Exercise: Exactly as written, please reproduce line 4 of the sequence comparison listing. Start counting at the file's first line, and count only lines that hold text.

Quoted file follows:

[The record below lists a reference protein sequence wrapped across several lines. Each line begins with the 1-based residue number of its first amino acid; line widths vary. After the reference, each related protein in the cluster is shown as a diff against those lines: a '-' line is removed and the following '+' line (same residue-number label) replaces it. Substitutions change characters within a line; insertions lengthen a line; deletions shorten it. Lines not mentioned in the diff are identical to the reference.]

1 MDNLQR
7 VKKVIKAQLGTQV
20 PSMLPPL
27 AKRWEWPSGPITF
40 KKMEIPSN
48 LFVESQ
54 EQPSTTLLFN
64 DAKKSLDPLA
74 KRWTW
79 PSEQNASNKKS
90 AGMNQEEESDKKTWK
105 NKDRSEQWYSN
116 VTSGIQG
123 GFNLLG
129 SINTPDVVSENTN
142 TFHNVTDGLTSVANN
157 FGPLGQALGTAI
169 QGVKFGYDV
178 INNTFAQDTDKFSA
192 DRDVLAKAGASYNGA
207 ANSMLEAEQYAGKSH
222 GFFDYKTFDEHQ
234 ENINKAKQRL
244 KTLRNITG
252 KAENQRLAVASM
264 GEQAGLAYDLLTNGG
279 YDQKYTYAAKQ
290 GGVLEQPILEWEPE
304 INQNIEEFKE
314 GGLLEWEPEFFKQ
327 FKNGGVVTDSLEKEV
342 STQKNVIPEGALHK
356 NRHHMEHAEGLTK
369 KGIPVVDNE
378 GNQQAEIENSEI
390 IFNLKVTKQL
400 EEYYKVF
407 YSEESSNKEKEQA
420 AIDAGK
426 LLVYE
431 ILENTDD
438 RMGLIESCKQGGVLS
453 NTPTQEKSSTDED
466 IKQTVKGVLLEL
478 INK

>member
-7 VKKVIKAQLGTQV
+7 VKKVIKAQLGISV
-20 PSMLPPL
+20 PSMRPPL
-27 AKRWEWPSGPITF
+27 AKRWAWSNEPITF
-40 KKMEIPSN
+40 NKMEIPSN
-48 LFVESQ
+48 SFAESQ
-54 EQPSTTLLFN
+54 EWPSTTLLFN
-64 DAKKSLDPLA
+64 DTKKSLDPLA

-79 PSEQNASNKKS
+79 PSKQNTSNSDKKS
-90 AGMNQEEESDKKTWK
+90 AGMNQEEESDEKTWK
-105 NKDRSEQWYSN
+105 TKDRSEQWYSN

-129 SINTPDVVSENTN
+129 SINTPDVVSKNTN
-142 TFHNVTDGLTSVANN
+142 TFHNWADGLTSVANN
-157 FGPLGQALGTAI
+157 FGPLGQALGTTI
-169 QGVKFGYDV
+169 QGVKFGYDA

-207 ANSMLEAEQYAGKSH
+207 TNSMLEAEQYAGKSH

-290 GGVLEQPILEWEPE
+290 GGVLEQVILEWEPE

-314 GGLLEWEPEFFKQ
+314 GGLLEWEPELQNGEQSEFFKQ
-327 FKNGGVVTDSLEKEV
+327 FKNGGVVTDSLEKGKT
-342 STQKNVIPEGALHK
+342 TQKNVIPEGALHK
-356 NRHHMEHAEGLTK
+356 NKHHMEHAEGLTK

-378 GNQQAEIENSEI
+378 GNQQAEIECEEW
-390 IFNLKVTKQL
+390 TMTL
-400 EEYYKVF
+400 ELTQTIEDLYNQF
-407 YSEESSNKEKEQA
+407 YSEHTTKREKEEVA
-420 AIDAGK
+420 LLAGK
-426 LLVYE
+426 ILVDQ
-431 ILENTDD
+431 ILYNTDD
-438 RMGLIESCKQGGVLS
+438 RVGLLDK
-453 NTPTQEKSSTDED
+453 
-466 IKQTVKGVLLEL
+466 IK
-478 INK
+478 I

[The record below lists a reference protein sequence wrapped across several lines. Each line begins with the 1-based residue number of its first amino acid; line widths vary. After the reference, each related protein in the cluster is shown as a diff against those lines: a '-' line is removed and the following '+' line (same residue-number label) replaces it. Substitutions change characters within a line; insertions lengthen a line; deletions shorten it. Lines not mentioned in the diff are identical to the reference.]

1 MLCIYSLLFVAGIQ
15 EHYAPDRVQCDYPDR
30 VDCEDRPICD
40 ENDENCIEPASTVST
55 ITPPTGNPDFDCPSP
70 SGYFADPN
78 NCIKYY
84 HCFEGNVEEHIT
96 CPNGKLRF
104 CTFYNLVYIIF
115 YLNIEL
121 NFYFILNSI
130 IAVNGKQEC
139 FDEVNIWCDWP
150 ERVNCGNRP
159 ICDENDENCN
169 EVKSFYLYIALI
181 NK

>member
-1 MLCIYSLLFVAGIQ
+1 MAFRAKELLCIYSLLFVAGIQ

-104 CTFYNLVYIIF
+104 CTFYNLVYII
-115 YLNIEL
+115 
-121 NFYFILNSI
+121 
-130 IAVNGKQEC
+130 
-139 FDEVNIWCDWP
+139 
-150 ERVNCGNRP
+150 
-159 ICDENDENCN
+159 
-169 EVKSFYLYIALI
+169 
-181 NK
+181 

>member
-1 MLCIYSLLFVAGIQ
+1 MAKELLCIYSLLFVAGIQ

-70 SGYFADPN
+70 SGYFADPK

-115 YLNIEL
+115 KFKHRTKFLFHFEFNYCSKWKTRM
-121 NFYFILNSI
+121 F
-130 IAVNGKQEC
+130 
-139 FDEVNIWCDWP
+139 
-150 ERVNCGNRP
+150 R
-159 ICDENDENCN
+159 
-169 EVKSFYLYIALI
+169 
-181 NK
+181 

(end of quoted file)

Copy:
20 PSMLPPL